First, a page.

Back in 2005, I had an interesting conversation with one of my neighbors in Gilbert, AZ. She was telling me that she and her husband had changed their investment strategy. They felt that with the median home price in the area up 30% over the previous year, they had given up on all their other investments, and they were going to “invest” all of their money in their home. As I recall, the “investing” they were doing at the time was installing a pool and built in barbecue. I haven’t seen my old neighbors in years, so I can’t tell you how their strategy worked out. My guess is, not well.
My neighbors were not alone in their strategy. There were a lot of folks who felt their home equity would be sufficient for their future long term needs. Who needed a savings account, a stock portfolio or an IRA when real estate outperformed them all? Heck, you could even buy nice cars, go on luxurious vacations and still count on a comfortable retirement when you sold the house. Now it looks like that strategy may have backfired permanently . [Hat tip M.R.]
Even if the housing market starts to improve throughout the country in the next few months, and actually begins an upward trend, the damage done to middle class homeownership can’t be estimated even by using the most sophisticated algorithms. As a result of changing business models, many Americans looked to the equity in their home as their 401K plan and the foundation for retirement. For many homeowners, equity equaled net worth. With that equity evaporating, and an inability to sell a home even at drastically reduced prices, lives have been so dramatically impacted financially, that a “housing recovery,” if and when it happens, may not really matter.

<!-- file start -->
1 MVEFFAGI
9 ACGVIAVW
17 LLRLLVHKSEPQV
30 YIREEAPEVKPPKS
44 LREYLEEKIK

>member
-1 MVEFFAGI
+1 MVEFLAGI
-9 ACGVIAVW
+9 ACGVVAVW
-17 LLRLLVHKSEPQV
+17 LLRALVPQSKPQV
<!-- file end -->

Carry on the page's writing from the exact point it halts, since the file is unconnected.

Not only is the equity gone, but many of the potential buyers as well:
Remember those 80 million baby boomers who were about to retire and move all over the country? In places like Arizona, Florida, Nevada and North Carolina, builders counted on that wave of retiring boomers to sell their homes in high property tax states and to move to cities with lower taxes, attractive lifestyles and better weather. But if you can’t sell your home, and if your equity has disappeared even if you can sell your home, you won’t be relocating any time soon and the oversupply of inventory can’t be absorbed. That inability to sell has resulted in a paralysis taking over the housing market that the monthly movement in housing statistics doesn’t really capture. Unfortunately, the gears of the real estate economy that have always been counted on to churn out the jobs are now frozen.
I did try to tell my neighbor back in 2005 that to put all of your investment dollars in one place was risky, but I could tell that my advice was falling on deaf ears. After all, real estate was a “safe” investment. I wonder if their new plan these days is to work until they are 90?